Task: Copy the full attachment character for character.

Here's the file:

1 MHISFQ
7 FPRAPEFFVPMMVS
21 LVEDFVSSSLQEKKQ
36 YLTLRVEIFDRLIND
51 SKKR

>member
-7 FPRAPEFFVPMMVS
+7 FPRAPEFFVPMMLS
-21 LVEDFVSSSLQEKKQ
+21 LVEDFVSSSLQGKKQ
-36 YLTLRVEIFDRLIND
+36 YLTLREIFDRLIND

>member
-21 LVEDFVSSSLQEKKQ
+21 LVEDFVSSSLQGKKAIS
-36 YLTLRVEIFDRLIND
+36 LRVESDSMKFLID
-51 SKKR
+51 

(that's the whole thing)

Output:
1 MHISFQ
7 FPRAPEFFVPMMVS
21 LVEDFVSSSLQEKKQ
36 YLTLRVEIFDRLIND
51 SKKR

>member
-7 FPRAPEFFVPMMVS
+7 FPRAPEFFVPMMLS
-21 LVEDFVSSSLQEKKQ
+21 LVEDFVSSSLQGKKQ
-36 YLTLRVEIFDRLIND
+36 YLTLREIFDRLIND

>member
-21 LVEDFVSSSLQEKKQ
+21 LVEDFVSSSLQGKKAIS
-36 YLTLRVEIFDRLIND
+36 LRVESDSMKFLID
-51 SKKR
+51 